Dutch Paratroopers Officially Join German Army
The Dutch 11th airmobile brigade officially joined the German Army in a ceremony attended by Dutch and German defense ministers, June 12. This is an “historic moment,” said Dutch Defense Minister Jeanine Hennis-Plasschaert, adding that it lifted “German-Dutch cooperation … to a new level.”
The Dutch soldiers will now be part of the German division of fast response troops. They will be under German command, with a German major general, a Dutch deputy and a joint division staff—though both nations must agree before the forces are deployed, and the Dutch troops will remain on their bases in the Netherlands. The division staff should be in place by 2016, with the unit fully operational in 2018.
This merger comes after an agreement between the two nations was signed in May 2013. The Dutch government’s main motivation, it freely admits, is cost saving—the two nations can now pool equipment and training costs. As we noted last year:
The new merger shows how Europe’s economic troubles could revolutionize its military. All across Europe, nations are under heavy pressure to cut budgets. Politically, it is easier to cut military budgets than many other areas of state spending. Cut the defense budget, and people grumble. Cut social spending, and they riot.At the same time, European nations are keenly aware of the need for military spending. They see the spread of radical Islam in northern Africa, and the retreat of America. French President François Hollande committed to keeping France’s defense budget at €30 billion (us$39 billion) a year, despite calls to cut it. That’s not too surprising, since the nation just spent an estimated €205 million ($265 million) in Mali.In the wide European context, this is a small step. But it sets a major precedent—a blueprint for how things could be done in the future.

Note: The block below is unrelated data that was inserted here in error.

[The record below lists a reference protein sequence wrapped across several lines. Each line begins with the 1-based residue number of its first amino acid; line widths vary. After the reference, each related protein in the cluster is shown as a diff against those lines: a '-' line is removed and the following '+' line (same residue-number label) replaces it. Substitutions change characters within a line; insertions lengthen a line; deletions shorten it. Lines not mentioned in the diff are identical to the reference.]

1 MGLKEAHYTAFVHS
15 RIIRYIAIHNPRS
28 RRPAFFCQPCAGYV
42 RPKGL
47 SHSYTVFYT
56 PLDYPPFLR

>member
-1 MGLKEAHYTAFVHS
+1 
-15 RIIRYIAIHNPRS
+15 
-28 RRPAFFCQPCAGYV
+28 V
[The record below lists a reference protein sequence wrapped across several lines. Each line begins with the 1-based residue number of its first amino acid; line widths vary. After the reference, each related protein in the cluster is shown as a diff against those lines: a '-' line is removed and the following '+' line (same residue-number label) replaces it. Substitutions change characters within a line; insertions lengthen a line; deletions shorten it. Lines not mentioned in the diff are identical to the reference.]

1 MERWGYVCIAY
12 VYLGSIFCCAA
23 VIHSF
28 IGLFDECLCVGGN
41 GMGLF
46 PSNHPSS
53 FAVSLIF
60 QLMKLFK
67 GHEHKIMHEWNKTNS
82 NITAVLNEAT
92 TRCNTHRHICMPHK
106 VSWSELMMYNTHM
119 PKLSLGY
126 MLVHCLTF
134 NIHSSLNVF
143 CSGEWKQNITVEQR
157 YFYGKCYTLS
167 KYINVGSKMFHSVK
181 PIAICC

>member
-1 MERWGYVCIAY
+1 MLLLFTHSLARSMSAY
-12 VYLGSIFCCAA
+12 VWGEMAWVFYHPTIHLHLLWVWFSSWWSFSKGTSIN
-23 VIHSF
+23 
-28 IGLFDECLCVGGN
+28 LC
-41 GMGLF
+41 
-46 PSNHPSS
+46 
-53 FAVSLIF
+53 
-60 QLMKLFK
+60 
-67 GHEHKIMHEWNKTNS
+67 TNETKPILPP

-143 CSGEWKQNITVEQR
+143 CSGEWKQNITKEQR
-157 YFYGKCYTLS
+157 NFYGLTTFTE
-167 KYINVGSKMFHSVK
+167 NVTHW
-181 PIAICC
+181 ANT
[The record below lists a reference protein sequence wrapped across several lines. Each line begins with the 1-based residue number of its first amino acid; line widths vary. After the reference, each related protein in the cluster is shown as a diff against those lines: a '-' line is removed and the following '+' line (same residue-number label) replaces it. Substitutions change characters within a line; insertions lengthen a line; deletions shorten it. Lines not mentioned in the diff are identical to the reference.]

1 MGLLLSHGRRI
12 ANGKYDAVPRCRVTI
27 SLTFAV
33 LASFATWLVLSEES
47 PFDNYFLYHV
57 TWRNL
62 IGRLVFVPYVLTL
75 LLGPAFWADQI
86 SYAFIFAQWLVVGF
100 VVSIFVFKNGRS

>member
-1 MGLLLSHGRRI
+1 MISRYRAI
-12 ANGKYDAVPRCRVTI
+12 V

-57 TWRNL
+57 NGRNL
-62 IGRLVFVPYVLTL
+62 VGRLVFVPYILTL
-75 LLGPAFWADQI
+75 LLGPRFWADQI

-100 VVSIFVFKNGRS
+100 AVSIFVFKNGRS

The pressure on leaders like Hollande will get stronger. In a way, military pooling is a win-win scenario. All the nations involved get to cut their costs, while the resulting army is stronger than the sum of its parts. Ten battalions, 1,000 strong, from 10 different countries cannot be as effective as one division, 10,000 strong, provided the division is well-integrated. Not only can the larger division work better together, but all the support staff can be organized much more efficiently. As the economic crisis bites, we will probably see more EU countries “go Dutch,” heading toward forming a common European army.
The big downside to this, of course, is a loss of sovereignty. This is the Netherlands’ only airmobile brigade. Putting it under German command means that the Dutch will need German approval if they ever need to deploy troops in large numbers quickly.
In the wider European context, this is a small step. But it sets a major precedent—a blueprint for how things could be done in the future. The Dutch government is so concerned about cost saving on its army that it didn’t simply form a joint brigade with Germany. It actually had its soldiers brought into the German Army. The Dutch still have significant safeguards—they will not be stationed in Germany for example—but this is still a new form of military cooperation. We can’t know what went in to all the negotiations behind this deal. But it’s hard to imagine the Dutch saying Hey, Germany, can we put our soldiers under your command? Rather, it seems more likely that the Dutch were seeking cooperation, and Germany responded with, Yes, we’ll do it, but only if we’re in charge.
“Germany is driving the integration of European defense,” Deutsche Welle wrote when this deal was agreed to last year. By forming these kinds of agreements with the neighbors, Germany hopes to build a European army piece by piece, as its grand plans to create one in a hurry have been blocked thus far. For more information on Germany’s push for a European army, read our article “Under Construction.”